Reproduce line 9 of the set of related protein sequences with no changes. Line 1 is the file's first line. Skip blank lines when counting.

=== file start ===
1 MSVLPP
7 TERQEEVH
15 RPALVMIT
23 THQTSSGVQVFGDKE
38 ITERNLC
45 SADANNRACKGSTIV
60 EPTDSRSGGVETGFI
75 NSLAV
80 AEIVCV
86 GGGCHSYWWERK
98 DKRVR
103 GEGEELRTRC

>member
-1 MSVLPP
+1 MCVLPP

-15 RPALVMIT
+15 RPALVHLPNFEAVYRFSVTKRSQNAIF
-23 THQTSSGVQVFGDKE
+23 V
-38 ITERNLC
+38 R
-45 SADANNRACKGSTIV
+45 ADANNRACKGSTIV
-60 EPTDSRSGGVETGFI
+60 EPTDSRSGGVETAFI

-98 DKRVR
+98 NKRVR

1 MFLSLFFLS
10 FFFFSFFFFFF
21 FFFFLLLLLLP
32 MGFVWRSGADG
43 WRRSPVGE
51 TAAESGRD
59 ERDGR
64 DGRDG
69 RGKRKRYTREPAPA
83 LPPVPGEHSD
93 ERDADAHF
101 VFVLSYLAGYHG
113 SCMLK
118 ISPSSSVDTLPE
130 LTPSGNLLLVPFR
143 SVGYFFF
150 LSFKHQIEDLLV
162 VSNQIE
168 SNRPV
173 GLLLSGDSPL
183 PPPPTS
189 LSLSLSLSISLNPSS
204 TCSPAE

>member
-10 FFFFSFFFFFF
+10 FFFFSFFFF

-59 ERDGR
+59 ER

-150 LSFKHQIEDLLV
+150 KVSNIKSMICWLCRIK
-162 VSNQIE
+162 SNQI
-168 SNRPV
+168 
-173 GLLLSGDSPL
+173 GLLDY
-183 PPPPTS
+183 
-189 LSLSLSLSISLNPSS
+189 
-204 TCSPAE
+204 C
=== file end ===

80 AEIVCV